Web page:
- Make sure you can deliver. Make sure you can get your product to, or manufactured within, the new market. "Import and manufacturing laws vary from country to country," Williams says. "Ensure you can make your products reliably and consistently available to your new target markets." Investigate the local laws. You need to make sure your products meet the local standards for construction of components, use of chemicals, disposal of goods, proper labeling of products, etc.
- Re-examine your business and/or product names. In choosing a name for your business or product, you need to be culturally sensitive if you intend to sell in foreign markets. Make sure product names make sense to customers in your new markets, both in English and in the local translation. Williams, who has done international branding work with Starbucks, recalls how a holiday favorite in the U.S., the Gingerbread Latte, didn't sell well in Germany even though gingerbread was a favorite holiday cookie in that country. Sales of the drink increased dramatically when Starbucks began using the German word for gingerbread and rebranded the drink, the Lebkuchen Latte. If you are considering translating names, don't rely on computer translation. "You don't want what you think is an effective name to mean something opposite or offend potential customers," Williams says. "Work with someone locally who can help make sure you communicate what you intend."
- Give your logo another look. Similarly, review your logo to make sure that you don't use any wording or symbols that would offend in a foreign market. "Ensure that any logos or symbols you use make sense and don't offend," Williams says. "Do an international search to make sure your logo isn't similar to that of another international company." For example, if you are selling products in some Middle Eastern markets, a logo featuring the face of a woman might not be appropriate. The best way to understand these cultural sensitivities is to consult a branding or design firm -- either a local one or an international firm that can research cultural sensitivities.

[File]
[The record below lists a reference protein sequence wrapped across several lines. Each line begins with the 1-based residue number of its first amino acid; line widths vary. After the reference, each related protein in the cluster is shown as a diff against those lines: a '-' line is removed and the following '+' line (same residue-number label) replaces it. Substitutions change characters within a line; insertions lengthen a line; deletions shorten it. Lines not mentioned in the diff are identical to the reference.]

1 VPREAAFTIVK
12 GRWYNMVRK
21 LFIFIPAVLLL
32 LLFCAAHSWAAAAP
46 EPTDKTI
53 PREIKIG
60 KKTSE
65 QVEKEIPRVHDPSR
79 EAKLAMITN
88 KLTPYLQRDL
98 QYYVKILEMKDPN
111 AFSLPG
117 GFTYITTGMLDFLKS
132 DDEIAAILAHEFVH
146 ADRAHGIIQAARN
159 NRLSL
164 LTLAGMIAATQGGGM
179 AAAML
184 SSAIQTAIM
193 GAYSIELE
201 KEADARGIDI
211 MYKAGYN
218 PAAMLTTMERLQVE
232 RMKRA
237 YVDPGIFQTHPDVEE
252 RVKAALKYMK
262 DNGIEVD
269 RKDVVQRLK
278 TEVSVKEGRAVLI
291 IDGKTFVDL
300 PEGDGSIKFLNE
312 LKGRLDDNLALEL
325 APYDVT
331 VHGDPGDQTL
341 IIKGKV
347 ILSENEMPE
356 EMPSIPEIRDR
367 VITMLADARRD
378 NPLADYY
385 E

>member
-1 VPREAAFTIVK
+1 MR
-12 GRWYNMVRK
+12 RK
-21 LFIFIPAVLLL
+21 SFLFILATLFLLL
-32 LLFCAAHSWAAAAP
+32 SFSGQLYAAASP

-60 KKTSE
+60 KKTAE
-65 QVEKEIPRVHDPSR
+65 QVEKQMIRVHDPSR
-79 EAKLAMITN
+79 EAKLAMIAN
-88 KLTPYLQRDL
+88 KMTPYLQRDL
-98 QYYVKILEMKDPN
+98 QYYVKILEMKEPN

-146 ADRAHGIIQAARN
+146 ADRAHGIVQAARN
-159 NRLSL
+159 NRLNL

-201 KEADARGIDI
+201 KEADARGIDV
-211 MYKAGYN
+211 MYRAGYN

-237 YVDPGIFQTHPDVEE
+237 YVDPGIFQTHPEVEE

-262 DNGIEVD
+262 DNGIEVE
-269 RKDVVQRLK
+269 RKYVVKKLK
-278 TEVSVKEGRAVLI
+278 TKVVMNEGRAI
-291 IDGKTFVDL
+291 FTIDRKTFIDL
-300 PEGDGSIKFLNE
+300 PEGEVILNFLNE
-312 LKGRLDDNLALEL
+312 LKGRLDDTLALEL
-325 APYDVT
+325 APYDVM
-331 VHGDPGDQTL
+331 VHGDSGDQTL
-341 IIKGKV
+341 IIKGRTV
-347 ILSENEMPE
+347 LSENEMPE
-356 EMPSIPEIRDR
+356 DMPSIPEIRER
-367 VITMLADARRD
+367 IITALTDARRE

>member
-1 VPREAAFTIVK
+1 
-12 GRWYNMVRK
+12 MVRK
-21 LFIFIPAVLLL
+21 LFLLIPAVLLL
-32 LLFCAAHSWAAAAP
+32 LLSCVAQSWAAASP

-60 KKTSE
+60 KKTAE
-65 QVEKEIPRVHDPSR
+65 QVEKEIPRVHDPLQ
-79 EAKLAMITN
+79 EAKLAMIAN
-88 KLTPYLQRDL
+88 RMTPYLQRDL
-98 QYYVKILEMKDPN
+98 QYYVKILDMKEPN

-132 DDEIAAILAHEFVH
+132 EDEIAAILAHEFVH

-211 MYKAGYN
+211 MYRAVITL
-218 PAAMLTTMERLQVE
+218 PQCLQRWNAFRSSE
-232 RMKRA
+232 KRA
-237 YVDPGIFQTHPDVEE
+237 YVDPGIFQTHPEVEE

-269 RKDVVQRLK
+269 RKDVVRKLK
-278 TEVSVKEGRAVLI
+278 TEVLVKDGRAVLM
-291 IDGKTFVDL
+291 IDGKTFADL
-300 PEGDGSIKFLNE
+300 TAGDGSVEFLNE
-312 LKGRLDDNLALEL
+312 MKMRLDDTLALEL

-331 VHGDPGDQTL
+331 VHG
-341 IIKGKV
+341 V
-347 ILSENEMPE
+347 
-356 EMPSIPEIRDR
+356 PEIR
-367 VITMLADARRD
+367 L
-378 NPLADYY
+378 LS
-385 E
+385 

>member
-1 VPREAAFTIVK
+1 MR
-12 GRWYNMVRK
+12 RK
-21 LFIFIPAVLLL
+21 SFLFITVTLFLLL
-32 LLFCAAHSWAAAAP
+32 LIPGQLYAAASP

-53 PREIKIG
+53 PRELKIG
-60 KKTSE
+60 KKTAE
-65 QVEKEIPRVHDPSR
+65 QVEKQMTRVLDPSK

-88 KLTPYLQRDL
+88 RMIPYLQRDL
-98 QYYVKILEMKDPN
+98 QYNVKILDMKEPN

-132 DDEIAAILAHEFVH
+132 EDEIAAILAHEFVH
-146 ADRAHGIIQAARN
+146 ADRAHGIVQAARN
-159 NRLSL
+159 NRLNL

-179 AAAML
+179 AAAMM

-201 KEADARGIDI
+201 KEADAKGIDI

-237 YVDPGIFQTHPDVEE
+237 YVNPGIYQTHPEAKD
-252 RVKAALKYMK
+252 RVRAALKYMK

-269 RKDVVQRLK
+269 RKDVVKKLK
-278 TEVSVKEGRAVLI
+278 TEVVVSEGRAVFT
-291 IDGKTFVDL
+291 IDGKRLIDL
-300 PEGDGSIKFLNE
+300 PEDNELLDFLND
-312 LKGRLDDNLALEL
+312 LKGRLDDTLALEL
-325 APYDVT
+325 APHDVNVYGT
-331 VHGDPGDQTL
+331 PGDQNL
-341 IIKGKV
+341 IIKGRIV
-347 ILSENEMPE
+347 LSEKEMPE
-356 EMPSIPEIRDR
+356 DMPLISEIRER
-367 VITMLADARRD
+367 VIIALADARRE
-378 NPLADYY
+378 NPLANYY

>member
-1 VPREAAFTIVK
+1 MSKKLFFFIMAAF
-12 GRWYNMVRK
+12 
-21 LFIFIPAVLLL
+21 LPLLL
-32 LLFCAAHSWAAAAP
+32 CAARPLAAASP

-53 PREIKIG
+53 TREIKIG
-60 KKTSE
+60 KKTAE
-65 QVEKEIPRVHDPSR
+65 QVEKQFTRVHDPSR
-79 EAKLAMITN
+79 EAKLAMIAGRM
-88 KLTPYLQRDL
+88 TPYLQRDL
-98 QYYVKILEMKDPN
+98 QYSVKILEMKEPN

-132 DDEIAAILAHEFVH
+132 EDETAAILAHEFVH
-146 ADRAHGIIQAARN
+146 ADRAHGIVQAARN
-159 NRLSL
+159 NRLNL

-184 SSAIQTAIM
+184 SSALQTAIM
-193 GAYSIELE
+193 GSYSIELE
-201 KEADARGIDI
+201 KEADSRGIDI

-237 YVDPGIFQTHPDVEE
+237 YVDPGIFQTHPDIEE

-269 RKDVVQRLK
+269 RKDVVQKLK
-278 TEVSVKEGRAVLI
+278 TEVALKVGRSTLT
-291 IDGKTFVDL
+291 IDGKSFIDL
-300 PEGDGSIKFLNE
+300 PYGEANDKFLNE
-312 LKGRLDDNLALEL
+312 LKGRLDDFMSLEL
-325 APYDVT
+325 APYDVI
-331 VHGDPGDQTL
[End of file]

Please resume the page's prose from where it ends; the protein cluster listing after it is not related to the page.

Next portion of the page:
- Understand packaging requirements. If you're selling a product, you need to consider the laws and customs and packaging requirements in your new markets before deciding on packaging for your products. Your packaging may use a clear plastic shell that hangs from a rod, but your competition may package their product in a box that can go on a shelf, Williams says. This may put you at a disadvantage. "If you're selling a packaged product around the world there are incredible hurdles," Roth adds. Shipping food across borders may require you to provide more nutritional information on packaging, in more languages, and there may be laws prohibiting the use of certain products in some markets -- even New York City has a ban on trans fatty acids, for example. Learn the local standards and ensure your packaging includes any necessary regulatory information and meets transportation standards.
- Register trademarks and domain names. Follow the process in your new market to ensure you preserve patent and trademarks. Thanks to the NAFTA Treaty your marks should already be protected in Mexico and Canada, Williams says. If you're doing business in the European Union filing for a Community Trade Mark (CTM) will protect you. Another consideration is making sure the Internet domain name for your company and product are available. You still want to register a dot-com, which is the most popular domain worldwide for businesses. But you may also consider registering domains using specific country codes -- .nl for the Netherlands or .br for Brazil -- if you are targeting only one or two local markets and plan on providing up-to-date translations of your websites into the local languages.
In taking these steps to building a brand internationally, it almost always helps to find local resources to help you understand and enter new foreign markets. You might consider entering into business with a local distributor or retailer in this new market. "It is nearly impossible to understand local culture simply by visiting a country," Williams says. "Find local customers, local translators. Just because you took two years of French in high school doesn't make you qualified to understand the French market nor do French translations. Just as consumers' needs are different in Rhode Island from those in Florida and California, so are the needs of consumers in Paris different from those in Marseille."
How to Build a Brand Internationally: Building International Brand Awareness